Pregnancy and Beyond

At this age you may notice dramatic drop in your baby's appetite. This will continue for a year or two and is entirely normal. Babies usually gain only five or six pounds in the second year, so you shouldn't worry if your baby seems to be eating less.

Changes in eating habits also indicate your baby's increasing independence. She may now show definite likes and dislikes. If your baby doesn't like a particular food, don't force her to eat. Let her eat as much or as little as she wants.

This is a good time to begin offering a variety of healthy foods and letting her choose. Select daily servings from each of the following five basic food groups:

  • Meat: includes meat, chicken, turkey, fish, eggs, and dried beans.
  • Milk: includes milk, cheese, yogurt, and various milk products.
  • Vegetables: includes all vegetables.
  • Fruits: includes all fruits.
  • Grains: includes whole-grained or enriched breads and cereals; also rice and pasta.

By her first birthday, your baby will probably be taking milk from a cup at mealtimes. She will also have been finger feeding for several months. Now is the time to let her experiment with a spoon. Be prepared for a lot of messy fun.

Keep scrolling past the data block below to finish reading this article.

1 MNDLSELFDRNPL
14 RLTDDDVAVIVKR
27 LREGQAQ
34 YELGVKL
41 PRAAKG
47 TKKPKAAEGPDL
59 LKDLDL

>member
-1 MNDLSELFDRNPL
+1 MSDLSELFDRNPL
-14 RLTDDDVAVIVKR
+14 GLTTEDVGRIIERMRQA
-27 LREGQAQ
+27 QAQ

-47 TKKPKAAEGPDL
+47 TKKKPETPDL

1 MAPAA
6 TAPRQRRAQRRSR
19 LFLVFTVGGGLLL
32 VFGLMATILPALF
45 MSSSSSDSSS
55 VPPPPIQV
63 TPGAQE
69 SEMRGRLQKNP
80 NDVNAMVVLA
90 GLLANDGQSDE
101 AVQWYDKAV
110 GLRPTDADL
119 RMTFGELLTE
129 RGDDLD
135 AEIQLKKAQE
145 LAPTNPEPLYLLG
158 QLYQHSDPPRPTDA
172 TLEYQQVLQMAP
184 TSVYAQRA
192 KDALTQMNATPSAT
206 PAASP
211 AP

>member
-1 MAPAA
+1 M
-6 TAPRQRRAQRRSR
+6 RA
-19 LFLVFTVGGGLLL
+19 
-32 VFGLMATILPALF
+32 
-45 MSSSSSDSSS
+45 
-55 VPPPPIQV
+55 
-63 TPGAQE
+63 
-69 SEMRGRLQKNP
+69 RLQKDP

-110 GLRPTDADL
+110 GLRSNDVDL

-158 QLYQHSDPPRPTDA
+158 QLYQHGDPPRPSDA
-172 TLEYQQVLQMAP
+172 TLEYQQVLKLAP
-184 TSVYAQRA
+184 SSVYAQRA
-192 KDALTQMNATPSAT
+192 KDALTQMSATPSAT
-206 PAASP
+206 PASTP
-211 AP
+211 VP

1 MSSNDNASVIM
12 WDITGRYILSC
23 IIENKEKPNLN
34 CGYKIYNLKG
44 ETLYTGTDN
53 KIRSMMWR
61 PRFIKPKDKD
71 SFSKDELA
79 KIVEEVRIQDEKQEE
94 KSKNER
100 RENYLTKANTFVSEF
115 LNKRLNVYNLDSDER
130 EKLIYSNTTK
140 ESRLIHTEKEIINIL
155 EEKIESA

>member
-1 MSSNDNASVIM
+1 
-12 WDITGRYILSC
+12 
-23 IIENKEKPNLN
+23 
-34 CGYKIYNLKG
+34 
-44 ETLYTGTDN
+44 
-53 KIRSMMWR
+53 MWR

The following suggestions may help you avoid or deal with feeding problems:

  • Serve snacks that are nutritious and planned as part of baby's daily diet.
  • Limit foods that are high in fats or sugar and low in other nutrients. These can reduce baby's appetite.
  • Don't bribe baby in order to get her to eat.
  • Baby is easily distracted during mealtime by television programs or by other children running and playing. Allow time, but if mealtime stretches beyond reason, remove the food without comment or argument.

Babies learn the most about food by watching their parents and other children. Improving food and nutrition habits for all family members is the best way to pass on good habits to the younger ones.